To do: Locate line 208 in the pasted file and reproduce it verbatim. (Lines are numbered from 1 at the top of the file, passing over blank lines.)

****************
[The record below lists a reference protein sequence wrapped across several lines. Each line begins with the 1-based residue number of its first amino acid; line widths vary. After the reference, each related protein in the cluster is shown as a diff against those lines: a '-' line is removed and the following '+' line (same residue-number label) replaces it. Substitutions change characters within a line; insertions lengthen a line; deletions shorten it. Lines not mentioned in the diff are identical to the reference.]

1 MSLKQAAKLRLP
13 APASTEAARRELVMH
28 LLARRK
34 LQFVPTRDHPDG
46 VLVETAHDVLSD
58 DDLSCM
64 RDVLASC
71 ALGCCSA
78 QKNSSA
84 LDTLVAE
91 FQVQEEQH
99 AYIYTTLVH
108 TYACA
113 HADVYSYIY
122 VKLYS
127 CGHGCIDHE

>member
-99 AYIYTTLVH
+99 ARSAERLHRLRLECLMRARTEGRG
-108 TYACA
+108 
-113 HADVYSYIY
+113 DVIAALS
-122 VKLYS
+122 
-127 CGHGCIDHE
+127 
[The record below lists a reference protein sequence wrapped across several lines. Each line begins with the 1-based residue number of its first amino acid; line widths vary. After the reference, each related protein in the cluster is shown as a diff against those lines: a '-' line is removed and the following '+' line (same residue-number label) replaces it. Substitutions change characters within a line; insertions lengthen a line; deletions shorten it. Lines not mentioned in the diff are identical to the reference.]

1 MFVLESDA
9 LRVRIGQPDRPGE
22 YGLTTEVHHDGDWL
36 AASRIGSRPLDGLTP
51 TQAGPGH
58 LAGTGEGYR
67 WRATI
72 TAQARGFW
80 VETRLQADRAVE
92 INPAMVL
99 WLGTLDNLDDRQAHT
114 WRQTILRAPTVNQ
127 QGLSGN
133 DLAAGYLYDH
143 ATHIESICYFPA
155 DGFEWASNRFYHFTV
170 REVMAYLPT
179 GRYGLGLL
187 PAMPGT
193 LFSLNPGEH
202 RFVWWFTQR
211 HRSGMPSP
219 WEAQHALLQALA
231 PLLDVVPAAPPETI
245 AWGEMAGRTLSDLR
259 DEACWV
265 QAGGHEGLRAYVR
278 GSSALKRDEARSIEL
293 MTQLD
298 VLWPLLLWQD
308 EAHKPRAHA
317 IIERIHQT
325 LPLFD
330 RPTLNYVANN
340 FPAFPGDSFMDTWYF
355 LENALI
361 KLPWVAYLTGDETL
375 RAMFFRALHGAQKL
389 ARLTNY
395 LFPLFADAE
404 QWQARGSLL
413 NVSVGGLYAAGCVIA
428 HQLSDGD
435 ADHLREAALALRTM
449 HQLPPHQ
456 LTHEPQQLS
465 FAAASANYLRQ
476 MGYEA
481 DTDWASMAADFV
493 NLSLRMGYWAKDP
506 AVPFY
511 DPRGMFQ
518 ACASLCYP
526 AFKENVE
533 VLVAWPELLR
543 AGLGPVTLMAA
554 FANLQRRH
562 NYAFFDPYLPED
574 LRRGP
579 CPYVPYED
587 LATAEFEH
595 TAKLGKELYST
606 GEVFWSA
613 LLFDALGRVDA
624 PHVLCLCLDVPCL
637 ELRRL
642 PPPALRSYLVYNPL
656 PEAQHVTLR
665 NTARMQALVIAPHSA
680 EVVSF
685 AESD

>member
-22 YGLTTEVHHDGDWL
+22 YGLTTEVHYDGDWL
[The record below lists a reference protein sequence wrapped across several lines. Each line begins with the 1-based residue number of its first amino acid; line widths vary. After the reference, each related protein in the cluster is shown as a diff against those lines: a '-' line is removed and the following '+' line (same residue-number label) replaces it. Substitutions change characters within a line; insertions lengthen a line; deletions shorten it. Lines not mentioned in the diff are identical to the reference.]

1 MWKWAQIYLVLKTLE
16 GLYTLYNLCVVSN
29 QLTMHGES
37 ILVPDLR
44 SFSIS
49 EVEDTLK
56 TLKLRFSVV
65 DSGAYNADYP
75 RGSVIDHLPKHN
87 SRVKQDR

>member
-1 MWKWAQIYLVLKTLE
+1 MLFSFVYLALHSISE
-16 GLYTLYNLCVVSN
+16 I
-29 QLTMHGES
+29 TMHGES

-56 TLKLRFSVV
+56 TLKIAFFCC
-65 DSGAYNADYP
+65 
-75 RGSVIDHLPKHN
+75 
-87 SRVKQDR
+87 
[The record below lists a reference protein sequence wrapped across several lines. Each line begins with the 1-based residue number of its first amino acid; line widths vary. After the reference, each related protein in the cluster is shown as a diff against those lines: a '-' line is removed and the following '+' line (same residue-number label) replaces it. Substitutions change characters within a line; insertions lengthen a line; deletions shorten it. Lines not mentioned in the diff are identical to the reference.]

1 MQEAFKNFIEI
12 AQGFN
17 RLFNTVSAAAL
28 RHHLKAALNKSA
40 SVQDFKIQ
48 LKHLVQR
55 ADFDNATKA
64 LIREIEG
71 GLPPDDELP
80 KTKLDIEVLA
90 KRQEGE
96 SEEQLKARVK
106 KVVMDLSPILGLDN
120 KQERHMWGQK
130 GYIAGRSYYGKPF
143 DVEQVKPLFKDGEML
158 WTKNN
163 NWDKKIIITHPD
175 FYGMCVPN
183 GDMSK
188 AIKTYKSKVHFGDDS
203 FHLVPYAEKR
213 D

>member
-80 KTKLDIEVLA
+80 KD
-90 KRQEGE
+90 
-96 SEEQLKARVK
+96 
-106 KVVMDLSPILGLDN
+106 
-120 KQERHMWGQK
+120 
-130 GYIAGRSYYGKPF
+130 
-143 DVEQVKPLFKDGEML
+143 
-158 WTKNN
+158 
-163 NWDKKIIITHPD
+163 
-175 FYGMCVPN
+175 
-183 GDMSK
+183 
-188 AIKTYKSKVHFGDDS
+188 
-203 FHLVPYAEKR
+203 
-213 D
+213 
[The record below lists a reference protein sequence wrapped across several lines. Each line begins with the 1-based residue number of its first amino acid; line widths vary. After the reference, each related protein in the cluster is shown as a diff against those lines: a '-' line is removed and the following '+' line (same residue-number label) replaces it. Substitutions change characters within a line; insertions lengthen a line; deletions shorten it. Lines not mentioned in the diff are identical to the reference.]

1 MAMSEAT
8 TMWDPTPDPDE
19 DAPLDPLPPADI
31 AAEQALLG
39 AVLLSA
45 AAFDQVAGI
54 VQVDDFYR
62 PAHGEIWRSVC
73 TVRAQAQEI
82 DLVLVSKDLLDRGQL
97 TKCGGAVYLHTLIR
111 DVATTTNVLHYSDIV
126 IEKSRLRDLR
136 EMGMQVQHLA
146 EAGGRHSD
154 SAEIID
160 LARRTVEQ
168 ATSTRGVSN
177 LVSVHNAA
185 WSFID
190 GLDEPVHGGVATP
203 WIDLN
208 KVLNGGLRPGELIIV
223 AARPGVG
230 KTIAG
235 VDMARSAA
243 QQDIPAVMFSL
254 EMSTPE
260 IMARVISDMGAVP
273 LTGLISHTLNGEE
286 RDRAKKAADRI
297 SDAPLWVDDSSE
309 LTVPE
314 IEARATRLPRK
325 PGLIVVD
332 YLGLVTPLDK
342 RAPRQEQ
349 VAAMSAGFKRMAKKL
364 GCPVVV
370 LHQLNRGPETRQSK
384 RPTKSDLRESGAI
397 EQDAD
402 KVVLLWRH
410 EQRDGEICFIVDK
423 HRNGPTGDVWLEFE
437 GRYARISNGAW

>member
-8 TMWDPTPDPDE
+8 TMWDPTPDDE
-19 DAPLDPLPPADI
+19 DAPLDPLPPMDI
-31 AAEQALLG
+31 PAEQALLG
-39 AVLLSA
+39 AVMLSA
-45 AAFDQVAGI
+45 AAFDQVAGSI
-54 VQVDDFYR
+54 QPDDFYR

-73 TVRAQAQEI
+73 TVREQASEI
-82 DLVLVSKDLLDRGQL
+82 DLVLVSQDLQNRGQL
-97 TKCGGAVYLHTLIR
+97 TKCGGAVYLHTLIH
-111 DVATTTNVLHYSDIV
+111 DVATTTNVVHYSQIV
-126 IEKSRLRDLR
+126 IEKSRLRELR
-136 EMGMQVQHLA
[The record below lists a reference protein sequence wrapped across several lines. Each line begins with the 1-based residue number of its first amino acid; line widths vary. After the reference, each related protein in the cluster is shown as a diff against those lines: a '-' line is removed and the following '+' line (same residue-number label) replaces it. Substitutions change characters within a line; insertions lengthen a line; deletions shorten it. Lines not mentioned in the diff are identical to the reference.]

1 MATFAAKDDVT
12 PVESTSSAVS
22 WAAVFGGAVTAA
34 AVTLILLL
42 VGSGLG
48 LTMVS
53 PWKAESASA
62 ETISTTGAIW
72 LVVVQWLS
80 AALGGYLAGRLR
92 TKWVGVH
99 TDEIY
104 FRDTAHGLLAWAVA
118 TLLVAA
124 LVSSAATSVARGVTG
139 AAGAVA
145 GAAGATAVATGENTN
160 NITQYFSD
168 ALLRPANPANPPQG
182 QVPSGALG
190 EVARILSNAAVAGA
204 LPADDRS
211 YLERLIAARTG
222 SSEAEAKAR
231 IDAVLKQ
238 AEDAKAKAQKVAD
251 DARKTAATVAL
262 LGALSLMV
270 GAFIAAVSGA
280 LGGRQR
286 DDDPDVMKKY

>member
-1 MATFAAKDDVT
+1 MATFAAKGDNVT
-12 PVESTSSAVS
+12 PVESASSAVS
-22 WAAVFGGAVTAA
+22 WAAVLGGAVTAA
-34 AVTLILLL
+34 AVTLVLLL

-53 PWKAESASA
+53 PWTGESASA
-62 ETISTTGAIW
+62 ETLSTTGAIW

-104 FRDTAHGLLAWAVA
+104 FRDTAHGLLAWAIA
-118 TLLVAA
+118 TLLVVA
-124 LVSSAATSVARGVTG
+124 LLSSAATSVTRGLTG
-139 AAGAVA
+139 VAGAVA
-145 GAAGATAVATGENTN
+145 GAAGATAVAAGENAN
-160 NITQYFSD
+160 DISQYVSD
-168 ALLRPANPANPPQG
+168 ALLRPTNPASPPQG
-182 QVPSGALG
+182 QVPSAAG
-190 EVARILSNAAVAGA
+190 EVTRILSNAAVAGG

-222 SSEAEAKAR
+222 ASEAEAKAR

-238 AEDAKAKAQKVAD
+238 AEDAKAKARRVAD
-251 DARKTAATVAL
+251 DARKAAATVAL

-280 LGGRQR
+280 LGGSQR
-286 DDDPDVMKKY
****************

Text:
230 KTIAG